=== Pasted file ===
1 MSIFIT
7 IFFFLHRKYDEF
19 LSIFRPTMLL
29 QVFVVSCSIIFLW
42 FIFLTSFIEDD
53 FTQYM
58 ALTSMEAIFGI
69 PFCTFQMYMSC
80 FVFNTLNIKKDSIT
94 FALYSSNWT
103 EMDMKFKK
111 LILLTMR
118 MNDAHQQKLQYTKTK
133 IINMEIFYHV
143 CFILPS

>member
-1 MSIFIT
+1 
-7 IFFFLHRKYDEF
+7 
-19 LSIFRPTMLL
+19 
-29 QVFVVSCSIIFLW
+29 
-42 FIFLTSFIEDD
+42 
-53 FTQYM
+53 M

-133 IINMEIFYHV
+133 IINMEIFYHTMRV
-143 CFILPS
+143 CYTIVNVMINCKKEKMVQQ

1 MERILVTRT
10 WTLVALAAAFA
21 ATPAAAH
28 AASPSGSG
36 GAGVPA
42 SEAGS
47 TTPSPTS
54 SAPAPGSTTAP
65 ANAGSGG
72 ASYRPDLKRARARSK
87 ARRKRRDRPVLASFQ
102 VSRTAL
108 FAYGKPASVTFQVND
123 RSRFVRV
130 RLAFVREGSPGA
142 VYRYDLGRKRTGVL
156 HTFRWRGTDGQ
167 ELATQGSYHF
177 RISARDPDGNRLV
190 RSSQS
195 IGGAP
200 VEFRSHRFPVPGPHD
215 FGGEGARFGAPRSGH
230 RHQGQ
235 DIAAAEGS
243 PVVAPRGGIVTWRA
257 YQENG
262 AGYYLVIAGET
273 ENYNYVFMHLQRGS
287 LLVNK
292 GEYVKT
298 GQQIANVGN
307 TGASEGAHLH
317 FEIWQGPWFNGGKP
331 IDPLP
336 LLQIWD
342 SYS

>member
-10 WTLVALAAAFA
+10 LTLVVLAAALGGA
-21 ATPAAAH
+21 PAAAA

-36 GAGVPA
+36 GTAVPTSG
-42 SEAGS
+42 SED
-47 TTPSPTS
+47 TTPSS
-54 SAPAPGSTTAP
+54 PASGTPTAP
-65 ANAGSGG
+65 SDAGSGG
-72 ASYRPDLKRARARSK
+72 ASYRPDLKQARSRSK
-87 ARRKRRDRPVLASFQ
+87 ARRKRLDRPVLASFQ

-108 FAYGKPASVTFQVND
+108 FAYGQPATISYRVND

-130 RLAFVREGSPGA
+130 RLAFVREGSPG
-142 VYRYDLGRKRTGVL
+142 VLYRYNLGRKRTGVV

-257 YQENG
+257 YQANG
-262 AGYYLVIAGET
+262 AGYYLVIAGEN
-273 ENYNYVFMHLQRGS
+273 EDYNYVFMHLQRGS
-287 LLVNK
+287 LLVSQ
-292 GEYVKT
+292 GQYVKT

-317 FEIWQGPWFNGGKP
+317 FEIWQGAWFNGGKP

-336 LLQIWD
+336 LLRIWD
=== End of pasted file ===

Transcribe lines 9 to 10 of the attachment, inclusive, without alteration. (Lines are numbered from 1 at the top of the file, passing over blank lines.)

80 FVFNTLNIKKDSIT
94 FALYSSNWT